When looking down the Bucs roster the one unit that stands out due to a lack of depth, maybe more than any, is the offensive line. And even if everyone stays healthy there are still question marks. While the team appears set at tackle with Collins and Dotson, the guard situation is still far from ideal with Cousins and Meredith running with the first team. Both have starting experience but neither have approached Pro Bowl level by any stretch and neither have managed to put together a full 16 game string of starts. The Bucs most certainly will be looking to add at least one offensive lineman if not two in this week’s draft.

Turner is one of the most dominant run-blockers in the class. He excels because of his tremendous strength, leg-drive and NFL coaches and talent evaluators will love the fact that he always stays aggressive and blocks through the whistle. Playing with leverage and bending also comes naturally to the 6-foot-5, 314-pound offensive lineman. Turner does have some noticeable flaws in his game and they were exposed early on in the week at the Senior Bowl, but Turner’s natural power and aggressiveness make him an ideal candidate for a potential switch to the guard position. Perhaps a coaching staff will be interested in cross-training him at both guard and tackle, making him even more value in NFL circles.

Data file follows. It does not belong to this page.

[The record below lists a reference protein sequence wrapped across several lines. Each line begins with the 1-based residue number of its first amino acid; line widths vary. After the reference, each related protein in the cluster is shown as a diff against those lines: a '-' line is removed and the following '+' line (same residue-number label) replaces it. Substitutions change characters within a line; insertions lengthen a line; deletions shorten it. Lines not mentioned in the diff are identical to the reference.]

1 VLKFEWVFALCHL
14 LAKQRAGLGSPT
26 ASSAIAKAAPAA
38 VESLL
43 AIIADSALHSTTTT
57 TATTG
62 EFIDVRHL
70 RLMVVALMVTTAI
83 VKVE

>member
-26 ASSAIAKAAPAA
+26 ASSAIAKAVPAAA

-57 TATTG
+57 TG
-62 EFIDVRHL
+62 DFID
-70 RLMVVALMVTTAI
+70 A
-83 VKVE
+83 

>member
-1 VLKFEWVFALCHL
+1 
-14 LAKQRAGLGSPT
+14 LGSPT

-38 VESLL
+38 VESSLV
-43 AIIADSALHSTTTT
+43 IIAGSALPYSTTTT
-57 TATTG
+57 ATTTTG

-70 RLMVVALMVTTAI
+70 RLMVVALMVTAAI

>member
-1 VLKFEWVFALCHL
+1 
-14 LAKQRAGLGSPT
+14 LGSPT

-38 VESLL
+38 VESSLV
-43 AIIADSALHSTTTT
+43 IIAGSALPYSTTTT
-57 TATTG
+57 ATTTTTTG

After observing the Bucs offense during their three-day mini-camp recently it was evident that Tampa Bay is looking for more athletic linemen who can move and Turner fits that mold. Turner also has the ability to latch on to opponents and can move them at will and also adds a bit of a nasty streak. His arm length gives him a good wingspan in pass blocking although he sometimes loses his base, relying too much on his athleticism. Raw but talented, Turner could be an excellent third day value for the Buccaneers.